Back in the water!!

Fri 11 Oct 2013 21:39
!0:40.756N 61:37.931W


Yep! We're back in the water which means....
  • Not having to climb up and down steep metal ladders.
  • Being able to wee without having to trek across the yard, and even better, being able to watch a magical phosphorescent show in the toilet pan when ever we wee at night (easier for Phil!)
  • Having a fridge - trying to keep food fresh in Trini temperatures by buying ice everyday, using the freezer as an ice box, then watching everything float as the ice melts, and cleaning it all out before getting more ice next day is very very tiresome!
  • No dust over everything.
  • Having a dinghy to buzz about on the cool water to do chores instead of walking or cycling in the heat.
  • Using said dinghy to escape to a near by bay where the water is clean and clear and we can swim and snorkel and picnic on the beach.
  • and especially, waking up to the gentle movement of the boat under us and watching the sea reflected sunlight dancing on the cabin ceiling.


We had two lifts, one to put back the centre plate, the second to go back in the water. The boat yard chaps expertly slid plastic 'condoms' over the straps so no grit or dirt would spoil our new paint job and picked her up, drove off forwards then reversed back over the plate before carefully lowering her onto it. Sliding the plate in wasn't too bad, getting the bolt and bushing that holds it in place (and that it pivots on) in was a little trickier...

Once we were in the water things got a little exciting as rather a lot of water was inside the boat as well as outside. It was nothing that couldn't be fixed easily and the bilge pump was keeping pace with the water that was coming in so no real worry but a bit of a scramble around to find the source of the leaks and sort them out. We had cleaned out the filters in the sea chests and one of the lids wasn't screwed down quite tight enough so water was pouring in there. We had replaced a bushing for the line we use to lift the centre plate and the bolt holding it in place hadn't sealed properly so that was the second leak. It was sorted quickly and so, waved off by Michael and Georgie from Winds of Time, we made our intrepid way across the bay to Crew's Inn Marina. Unfortunately, on route, the clips that hold the oil cooler in place on the engine broke and the water pipe vibrated off the end of it, which meant we were pumping gallons of sea water into the bilge instead of around the engine to cool it. We arrived somewhat lower in the water than we set off and with a very hot engine. Well, it never rains but it pours. We spend months complaining that we're not in the water and when we get in it we have too much water...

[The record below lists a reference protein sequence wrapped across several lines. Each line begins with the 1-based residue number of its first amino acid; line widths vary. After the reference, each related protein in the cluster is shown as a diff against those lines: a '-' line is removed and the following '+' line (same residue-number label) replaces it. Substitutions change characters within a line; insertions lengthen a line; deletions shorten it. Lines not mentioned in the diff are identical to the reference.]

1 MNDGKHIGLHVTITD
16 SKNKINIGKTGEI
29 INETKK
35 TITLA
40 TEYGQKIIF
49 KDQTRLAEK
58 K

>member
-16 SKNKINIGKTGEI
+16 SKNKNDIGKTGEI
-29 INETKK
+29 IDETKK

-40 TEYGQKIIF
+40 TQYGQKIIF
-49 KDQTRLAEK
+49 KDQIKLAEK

Local orange winged parrots and Spike limin' by the pool with friends we met first on anchor off Graciosa, the Canaries.

Still, Spike is very happy, he's finally decided to come off the boat and explore a little. He refused to budge in the yard - I think it was the hundreds of parrots who flew over every morning and night that intimidated him actually, but he claimed he didn't want dust in his feathers. It's a pretty good marina, nice touches like a newspaper delivered to your boat every morning, however whenever it rains the currents push all the rubbish that has been swept down the rivers into the marina, which means our beautiful new paint job, complete with blue stripe just above the water line, is fast developing a black stripe just above the water line. Some big stuff gets swept in now and again - including a 30 ft tree that announced it's presence by knocking on the hull.